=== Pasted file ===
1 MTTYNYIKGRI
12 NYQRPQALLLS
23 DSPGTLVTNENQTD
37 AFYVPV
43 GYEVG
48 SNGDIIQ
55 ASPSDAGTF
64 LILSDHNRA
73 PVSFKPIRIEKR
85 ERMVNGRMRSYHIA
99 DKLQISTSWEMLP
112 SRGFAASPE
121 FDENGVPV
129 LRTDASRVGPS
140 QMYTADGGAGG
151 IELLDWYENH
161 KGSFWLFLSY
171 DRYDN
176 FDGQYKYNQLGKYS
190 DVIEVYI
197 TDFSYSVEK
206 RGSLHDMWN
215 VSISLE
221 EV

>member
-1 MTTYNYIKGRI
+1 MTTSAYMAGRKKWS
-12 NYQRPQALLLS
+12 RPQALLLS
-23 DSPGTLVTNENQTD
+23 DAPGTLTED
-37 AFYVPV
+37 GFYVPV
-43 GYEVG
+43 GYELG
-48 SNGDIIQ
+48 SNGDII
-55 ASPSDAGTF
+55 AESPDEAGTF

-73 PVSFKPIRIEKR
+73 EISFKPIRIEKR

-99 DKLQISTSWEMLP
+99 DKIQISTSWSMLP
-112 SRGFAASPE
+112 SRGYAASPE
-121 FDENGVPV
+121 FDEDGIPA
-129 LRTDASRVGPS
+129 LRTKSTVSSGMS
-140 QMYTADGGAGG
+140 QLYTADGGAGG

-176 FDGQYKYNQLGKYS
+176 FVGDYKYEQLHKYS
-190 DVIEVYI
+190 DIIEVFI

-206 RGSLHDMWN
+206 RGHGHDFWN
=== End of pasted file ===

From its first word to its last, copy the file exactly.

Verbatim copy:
1 MTTYNYIKGRI
12 NYQRPQALLLS
23 DSPGTLVTNENQTD
37 AFYVPV
43 GYEVG
48 SNGDIIQ
55 ASPSDAGTF
64 LILSDHNRA
73 PVSFKPIRIEKR
85 ERMVNGRMRSYHIA
99 DKLQISTSWEMLP
112 SRGFAASPE
121 FDENGVPV
129 LRTDASRVGPS
140 QMYTADGGAGG
151 IELLDWYENH
161 KGSFWLFLSY
171 DRYDN
176 FDGQYKYNQLGKYS
190 DVIEVYI
197 TDFSYSVEK
206 RGSLHDMWN
215 VSISLE
221 EV

>member
-1 MTTYNYIKGRI
+1 MTTSAYMAGRKKWS
-12 NYQRPQALLLS
+12 RPQALLLS
-23 DSPGTLVTNENQTD
+23 DAPGTLTED
-37 AFYVPV
+37 GFYVPV
-43 GYEVG
+43 GYELG
-48 SNGDIIQ
+48 SNGDII
-55 ASPSDAGTF
+55 AESPDEAGTF

-73 PVSFKPIRIEKR
+73 EISFKPIRIEKR

-99 DKLQISTSWEMLP
+99 DKIQISTSWSMLP
-112 SRGFAASPE
+112 SRGYAASPE
-121 FDENGVPV
+121 FDEDGIPA
-129 LRTDASRVGPS
+129 LRTKSTVSSGMS
-140 QMYTADGGAGG
+140 QLYTADGGAGG

-176 FDGQYKYNQLGKYS
+176 FVGDYKYEQLHKYS
-190 DVIEVYI
+190 DIIEVFI

-206 RGSLHDMWN
+206 RGHGHDFWN